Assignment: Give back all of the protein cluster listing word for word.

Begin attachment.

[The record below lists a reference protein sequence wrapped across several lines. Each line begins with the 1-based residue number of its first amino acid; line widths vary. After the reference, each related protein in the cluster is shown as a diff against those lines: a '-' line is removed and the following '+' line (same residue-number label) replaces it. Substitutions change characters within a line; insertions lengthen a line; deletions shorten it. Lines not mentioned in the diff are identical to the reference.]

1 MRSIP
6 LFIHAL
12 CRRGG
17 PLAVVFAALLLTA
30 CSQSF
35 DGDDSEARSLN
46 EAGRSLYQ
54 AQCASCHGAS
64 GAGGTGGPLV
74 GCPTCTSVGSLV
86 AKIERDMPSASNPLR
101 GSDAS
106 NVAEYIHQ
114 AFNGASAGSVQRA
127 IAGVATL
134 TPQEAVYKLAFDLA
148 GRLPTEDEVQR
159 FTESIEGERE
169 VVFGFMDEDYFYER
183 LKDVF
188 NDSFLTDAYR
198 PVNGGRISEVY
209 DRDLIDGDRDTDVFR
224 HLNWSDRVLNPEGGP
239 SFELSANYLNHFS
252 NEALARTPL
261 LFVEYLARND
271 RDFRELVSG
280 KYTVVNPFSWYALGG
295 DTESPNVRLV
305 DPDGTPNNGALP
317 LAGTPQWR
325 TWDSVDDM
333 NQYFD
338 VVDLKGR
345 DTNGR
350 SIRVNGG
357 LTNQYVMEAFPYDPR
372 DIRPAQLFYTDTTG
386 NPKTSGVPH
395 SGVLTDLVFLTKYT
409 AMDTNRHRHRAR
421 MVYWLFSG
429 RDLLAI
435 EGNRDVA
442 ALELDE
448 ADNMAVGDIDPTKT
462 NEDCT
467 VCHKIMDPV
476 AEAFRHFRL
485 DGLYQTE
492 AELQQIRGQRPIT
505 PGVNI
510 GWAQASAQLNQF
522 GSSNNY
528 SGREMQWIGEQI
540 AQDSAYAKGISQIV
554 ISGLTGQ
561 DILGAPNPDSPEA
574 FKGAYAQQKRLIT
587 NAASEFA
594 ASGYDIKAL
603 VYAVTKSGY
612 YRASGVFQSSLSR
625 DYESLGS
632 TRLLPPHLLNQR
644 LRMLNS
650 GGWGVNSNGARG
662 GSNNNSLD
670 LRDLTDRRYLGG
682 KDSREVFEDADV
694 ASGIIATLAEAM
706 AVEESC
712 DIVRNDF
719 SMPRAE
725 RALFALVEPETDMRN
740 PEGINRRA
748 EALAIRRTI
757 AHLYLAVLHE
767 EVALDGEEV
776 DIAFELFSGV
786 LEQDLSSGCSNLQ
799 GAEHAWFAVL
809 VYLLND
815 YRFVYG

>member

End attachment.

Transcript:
[The record below lists a reference protein sequence wrapped across several lines. Each line begins with the 1-based residue number of its first amino acid; line widths vary. After the reference, each related protein in the cluster is shown as a diff against those lines: a '-' line is removed and the following '+' line (same residue-number label) replaces it. Substitutions change characters within a line; insertions lengthen a line; deletions shorten it. Lines not mentioned in the diff are identical to the reference.]

1 MRSIP
6 LFIHAL
12 CRRGG
17 PLAVVFAALLLTA
30 CSQSF
35 DGDDSEARSLN
46 EAGRSLYQ
54 AQCASCHGAS
64 GAGGTGGPLV
74 GCPTCTSVGSLV
86 AKIERDMPSASNPLR
101 GSDAS
106 NVAEYIHQ
114 AFNGASAGSVQRA
127 IAGVATL
134 TPQEAVYKLAFDLA
148 GRLPTEDEVQR
159 FTESIEGERE
169 VVFGFMDEDYFYER
183 LKDVF
188 NDSFLTDAYR
198 PVNGGRISEVY
209 DRDLIDGDRDTDVFR
224 HLNWSDRVLNPEGGP
239 SFELSANYLNHFS
252 NEALARTPL
261 LFVEYLARND
271 RDFRELVSG
280 KYTVVNPFSWYALGG
295 DTESPNVRLV
305 DPDGTPNNGALP
317 LAGTPQWR
325 TWDSVDDM
333 NQYFD
338 VVDLKGR
345 DTNGR
350 SIRVNGG
357 LTNQYVMEAFPYDPR
372 DIRPAQLFYTDTTG
386 NPKTSGVPH
395 SGVLTDLVFLTKYT
409 AMDTNRHRHRAR
421 MVYWLFSG
429 RDLLAI
435 EGNRDVA
442 ALELDE
448 ADNMAVGDIDPTKT
462 NEDCT
467 VCHKIMDPV
476 AEAFRHFRL
485 DGLYQTE
492 AELQQIRGQRPIT
505 PGVNI
510 GWAQASAQLNQF
522 GSSNNY
528 SGREMQWIGEQI
540 AQDSAYAKGISQIV
554 ISGLTGQ
561 DILGAPNPDSPEA
574 FKGAYAQQKRLIT
587 NAASEFA
594 ASGYDIKAL
603 VYAVTKSGY
612 YRASGVFQSSLSR
625 DYESLGS
632 TRLLPPHLLNQR
644 LRMLNS
650 GGWGVNSNGARG
662 GSNNNSLD
670 LRDLTDRRYLGG
682 KDSREVFEDADV
694 ASGIIATLAEAM
706 AVEESC
712 DIVRNDF
719 SMPRAE
725 RALFALVEPETDMRN
740 PEGINRRA
748 EALAIRRTI
757 AHLYLAVLHE
767 EVALDGEEV
776 DIAFELFSGV
786 LEQDLSSGCSNLQ
799 GAEHAWFAVL
809 VYLLND
815 YRFVYG

>member